Dreams To See A New Africa Where There Is A Shift in Data Preservation and its Analysis
Seth Adarkwah Yiadom was born and bred in Kumasi, Ghana. Seth is one of the determined and motivated African youths who believe in using statistical research to make society a better place to live in.
He had his basic education in one of the remote areas in Kumasi-Ghana in 2009. Due to his hard work, he gained admission into one of the top high schools in Kumasi. He earned a Bachelor of Science degree in Statistics at Kwame Nkrumah University of Science and Technology (KNUST), Ghana (2013-2017), and in 2017 he was awarded the overall best male Statistics student for the Provost Excellence award.
He served as a Teaching Assistant in the Department of Mathematics and Statistics, KNUST (September 2017-September 2018). From October 2018 to June 2019, he studied for a Master’s degree in Mathematical Sciences at the African Institute for Mathematical Sciences (AIMS), Cameroon. He was an exceptionally talented student and was the top student in all his statistics courses.
While at AIMS, Seth assessed students’ attitude to reading (PIRLS 2011) and showed that positive attitudes to reading, reading difficulty and frequency of reading emerged as the three principal factors relating students’ responses to their attitudes to reading. Moreover, good home learning environment and familiarity with computer, and bad experience in school as well as happy to be in school emerged as principal factors under the home and parental background, and school variables respectively.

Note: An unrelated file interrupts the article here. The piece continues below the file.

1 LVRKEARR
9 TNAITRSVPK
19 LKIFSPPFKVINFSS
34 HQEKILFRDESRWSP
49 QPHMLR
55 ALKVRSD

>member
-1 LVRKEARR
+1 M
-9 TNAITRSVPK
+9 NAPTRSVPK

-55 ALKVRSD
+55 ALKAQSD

Seth describes his experience at AIMS as second to none, in that AIMS has improved his communication and programming skills as well as exposing him to a lot of opportunities in life. In 2019, he enrolled as a Graduate Teaching Assistant, pursuing MS. Statistics at Northern Arizona University, USA. He is currently Biostatistics PhD Student at The Ohio State University, USA.
His aspiration in life is to become a worldwide known Statistician and researcher who can contribute in bridging the gap between academia and society through his research work.